The nascent electric vehicle industry in India was expecting considerable charge in the Buget 2013-14 but will have to remain content with the exemption of customs duties on components for EVs being continued till fiscal year 2014-15.

Industry comments. . . In his immediate reaction to the Budget, Lowell Paddock, president and MD, GM India, said the industry has not got the recognition it deserves. He felt the industry, which is in “doldrums”, deserves stimulus. He, however, added that the Budget will not adversely impact GM’s investments in India. He also welcomed the extension of the concession on import of components for hybrid and EVs.

Paddock said: "The Budget is encouraging due to its focus on agriculture, irrigation, education, skill development, health care and infrastructure. But as far as the automotive industry is concerned, it did not meet expectations. We were expecting the rollback of the excise duty imposed last year. Instead, there is an increase of 3 percent excise duty on SUVs and also a hike in customs duty of 25 percent on high-end imported vehicles. These hikes are not on the expected lines and will impact the sale of SUVs. The automotive industry is one of the growth drivers of the economy with its backward and forward linkages to generate multiple and substantial employment opportunities. Any duty concessions would have helped the industry to register some growth as it has already started slowing down due to high interest rates, fuel prices, commodity prices, and negative market sentiments. Some concessions announced for electric vehicles and the increased allocation for the road transport sector are welcome decisions.”

Joginder Singh, president and MD, Ford India, said: “We welcome the focus on infrastructure development, social benefits for inclusive and sustainable growth and the investment allowance to boost the manufacturing sector is a positive move. We are disappointed that there is very little in the Budget that will help boost consumer confidence and revive growth. It is a missed opportunity to introduce measures that would have revived industrial growth significantly. The automotive industry has been going through very challenging times and we are disappointed with the increase in the excise duty for SUVs.”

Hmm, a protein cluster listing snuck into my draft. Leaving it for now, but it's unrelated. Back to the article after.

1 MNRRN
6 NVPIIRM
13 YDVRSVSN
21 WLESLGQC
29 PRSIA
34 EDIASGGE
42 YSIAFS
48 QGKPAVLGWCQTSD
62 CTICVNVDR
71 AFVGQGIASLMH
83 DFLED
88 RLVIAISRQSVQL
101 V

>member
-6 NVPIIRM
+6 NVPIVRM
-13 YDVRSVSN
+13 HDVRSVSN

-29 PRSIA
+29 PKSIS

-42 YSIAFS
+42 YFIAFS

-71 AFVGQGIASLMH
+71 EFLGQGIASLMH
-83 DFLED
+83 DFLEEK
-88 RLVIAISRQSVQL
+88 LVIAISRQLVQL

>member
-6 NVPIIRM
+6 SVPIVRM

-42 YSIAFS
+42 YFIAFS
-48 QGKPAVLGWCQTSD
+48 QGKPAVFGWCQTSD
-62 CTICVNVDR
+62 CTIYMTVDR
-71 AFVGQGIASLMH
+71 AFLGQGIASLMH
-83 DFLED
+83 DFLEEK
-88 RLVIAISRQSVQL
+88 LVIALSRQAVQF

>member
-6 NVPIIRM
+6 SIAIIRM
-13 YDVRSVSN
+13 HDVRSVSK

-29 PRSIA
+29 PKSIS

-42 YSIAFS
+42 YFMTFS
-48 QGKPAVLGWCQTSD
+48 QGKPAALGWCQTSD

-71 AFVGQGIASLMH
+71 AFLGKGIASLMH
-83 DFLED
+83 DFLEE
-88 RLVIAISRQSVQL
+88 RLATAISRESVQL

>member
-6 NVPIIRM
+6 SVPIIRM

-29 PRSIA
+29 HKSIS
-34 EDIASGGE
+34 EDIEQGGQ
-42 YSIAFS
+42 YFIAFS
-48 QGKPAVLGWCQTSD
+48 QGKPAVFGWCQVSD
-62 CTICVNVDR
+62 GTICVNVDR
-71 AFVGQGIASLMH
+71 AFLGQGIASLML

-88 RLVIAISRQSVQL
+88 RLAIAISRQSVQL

Vikram Kirloskar, vice-chairman, Toyota Kirloskar Motor, felt the hike in customs duty on already expensive CBUs and SUVs will adversely impact the auto industry, which is the “locomotive” for the manufacturing sector, and a major employment generator. The extension of the concession on import of components for hybrid and EVs till 31st March, 2015 is a positive for the industry.

R C Bhargava, chairman of Maruti Suzuki India, said he isn’t disappointed by this balancing act of a Budget. “There is nothing in it to harm or hurt us. The stability of policy is something to be happy about.”

Michael Perschke, head, Audi India, said: “The increase in custom duty for imported cars and excise duty on SUVs is very surprising. It will severely impact the auto industry and its growth. We will have to seriously evaluate the impact of this hike on our prices and have no choice other than to pass on the increase to the customer. Overall, it will have an adverse impact on the automobile industry which is already going through a slowdown and specifically affect demand including that of SUVs. Currently, the industry is facing pressure from a number of factors and the government should have looked at extending support to it.”

Anders Grundströmer, MD, Scania Commercial Vehicles India, commented: “This is a good macro-economy focused budget. I expect that stability will be further improved especially with the incentives that will bring in additional investments and provide a fillip to the manufacturing sector. It is good to note that the duty on CVs has remained constant and this, we hope, will promote the sales ofCVs in the country. What will provide further impetus is duty concessions and extension of special duty rebates for electric, hybrid and all vehicles, giving room for alternate and green fuel. This will act as a catalyst for moving towards alternate fuels in the commercial vehicles segment as well. We also see immense scope for India’s transportation sector through the newly announced JNNURM project for buses and the various corridors that will provide greater connectivity hence furthering the need for good transportation systems in the country.”

Meanwhile, Vishnu Mathur, director-general SIAM, says: “The customs duty hike from 75 to 100 percent on imported cars is unexpected as is the excise duty hike on SUVs from 27 to 30 percent. The zero duty on EVs and hybrids is a good move as is the investment allowance of 15 percent on Rs 100 crore and above in plant and equipment and should revitalise a little bit of investment.”

BRIAN DE SOUZA, SHOBHA MATHUR & SUMANTRA BAROOAH

Photograph of the finance minister courtesy: Press Information Bureau